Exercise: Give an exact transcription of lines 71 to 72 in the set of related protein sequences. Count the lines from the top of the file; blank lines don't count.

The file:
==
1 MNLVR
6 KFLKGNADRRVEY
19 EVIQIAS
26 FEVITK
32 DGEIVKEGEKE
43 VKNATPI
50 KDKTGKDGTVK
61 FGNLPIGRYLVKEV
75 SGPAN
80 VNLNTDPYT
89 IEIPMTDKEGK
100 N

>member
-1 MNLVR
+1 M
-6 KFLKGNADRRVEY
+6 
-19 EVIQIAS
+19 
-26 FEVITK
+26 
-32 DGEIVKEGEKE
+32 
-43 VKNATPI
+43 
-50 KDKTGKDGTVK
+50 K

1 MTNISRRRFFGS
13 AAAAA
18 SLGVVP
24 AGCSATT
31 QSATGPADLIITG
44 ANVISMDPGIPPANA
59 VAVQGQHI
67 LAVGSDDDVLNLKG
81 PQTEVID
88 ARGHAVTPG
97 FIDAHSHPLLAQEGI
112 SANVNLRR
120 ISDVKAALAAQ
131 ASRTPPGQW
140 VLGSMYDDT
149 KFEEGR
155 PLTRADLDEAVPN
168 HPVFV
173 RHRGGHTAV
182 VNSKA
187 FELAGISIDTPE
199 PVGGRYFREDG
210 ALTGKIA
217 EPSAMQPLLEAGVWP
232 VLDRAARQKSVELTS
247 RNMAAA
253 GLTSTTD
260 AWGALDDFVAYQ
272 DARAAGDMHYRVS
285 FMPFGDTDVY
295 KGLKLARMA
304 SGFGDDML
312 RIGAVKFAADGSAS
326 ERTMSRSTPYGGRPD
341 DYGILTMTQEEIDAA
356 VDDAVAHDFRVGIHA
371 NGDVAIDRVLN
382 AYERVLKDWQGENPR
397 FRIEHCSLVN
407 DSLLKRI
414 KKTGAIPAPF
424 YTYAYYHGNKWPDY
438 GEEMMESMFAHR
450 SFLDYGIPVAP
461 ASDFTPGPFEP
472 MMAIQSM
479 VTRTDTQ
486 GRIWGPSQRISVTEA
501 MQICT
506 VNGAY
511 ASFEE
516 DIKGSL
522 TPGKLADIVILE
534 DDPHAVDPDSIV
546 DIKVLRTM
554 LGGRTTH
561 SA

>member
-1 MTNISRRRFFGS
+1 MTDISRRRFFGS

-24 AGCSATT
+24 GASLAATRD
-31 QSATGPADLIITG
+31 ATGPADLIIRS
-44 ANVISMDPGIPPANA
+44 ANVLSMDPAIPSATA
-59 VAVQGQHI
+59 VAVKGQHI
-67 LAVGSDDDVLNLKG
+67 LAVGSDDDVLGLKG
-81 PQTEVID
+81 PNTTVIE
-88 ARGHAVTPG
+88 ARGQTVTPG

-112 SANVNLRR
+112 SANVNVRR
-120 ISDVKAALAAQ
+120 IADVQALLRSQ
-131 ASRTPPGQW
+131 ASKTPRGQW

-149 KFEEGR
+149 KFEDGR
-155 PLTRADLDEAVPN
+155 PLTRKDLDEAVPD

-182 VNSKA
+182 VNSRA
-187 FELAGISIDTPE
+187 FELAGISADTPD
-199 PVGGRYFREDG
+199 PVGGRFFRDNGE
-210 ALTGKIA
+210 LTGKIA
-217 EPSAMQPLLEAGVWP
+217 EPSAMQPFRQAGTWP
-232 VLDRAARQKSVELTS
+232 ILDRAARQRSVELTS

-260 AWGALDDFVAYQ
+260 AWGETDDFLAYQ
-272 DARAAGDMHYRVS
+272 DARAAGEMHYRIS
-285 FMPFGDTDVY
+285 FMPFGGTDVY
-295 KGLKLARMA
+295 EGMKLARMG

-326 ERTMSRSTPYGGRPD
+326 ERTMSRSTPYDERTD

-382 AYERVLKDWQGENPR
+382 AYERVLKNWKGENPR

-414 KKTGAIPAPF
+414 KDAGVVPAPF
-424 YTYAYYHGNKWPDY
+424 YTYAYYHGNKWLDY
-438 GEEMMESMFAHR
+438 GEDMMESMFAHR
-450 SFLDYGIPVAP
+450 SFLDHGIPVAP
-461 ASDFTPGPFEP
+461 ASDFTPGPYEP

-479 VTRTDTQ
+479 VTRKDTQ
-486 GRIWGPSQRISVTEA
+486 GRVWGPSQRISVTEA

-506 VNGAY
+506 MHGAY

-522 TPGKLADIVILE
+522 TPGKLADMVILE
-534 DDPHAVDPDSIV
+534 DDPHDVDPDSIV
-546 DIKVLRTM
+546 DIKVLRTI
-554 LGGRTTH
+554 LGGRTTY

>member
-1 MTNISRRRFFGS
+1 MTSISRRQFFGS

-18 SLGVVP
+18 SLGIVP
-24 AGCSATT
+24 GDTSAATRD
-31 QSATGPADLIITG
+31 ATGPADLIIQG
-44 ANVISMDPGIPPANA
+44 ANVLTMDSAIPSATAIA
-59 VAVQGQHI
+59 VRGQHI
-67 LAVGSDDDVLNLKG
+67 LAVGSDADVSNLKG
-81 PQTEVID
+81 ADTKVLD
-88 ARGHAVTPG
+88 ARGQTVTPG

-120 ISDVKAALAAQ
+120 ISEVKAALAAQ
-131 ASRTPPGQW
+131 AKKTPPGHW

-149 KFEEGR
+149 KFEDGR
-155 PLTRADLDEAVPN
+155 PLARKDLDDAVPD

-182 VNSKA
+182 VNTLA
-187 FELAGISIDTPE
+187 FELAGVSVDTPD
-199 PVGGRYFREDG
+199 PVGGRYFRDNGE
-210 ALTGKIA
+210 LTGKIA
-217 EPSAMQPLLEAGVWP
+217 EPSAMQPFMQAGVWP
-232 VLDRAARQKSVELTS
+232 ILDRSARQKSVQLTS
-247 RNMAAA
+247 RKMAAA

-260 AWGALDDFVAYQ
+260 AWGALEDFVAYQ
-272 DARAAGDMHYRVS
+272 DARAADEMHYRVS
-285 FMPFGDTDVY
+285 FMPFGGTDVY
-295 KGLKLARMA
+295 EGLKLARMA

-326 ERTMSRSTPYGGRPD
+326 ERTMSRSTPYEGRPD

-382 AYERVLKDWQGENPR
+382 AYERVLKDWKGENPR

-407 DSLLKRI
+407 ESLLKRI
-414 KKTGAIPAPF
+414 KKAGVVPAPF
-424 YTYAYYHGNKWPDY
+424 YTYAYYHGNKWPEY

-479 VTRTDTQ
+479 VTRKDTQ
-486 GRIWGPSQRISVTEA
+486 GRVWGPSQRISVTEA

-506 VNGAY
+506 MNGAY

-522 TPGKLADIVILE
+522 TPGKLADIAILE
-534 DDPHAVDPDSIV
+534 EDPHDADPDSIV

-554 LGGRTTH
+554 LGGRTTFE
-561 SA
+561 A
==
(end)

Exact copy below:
450 SFLDYGIPVAP
461 ASDFTPGPFEP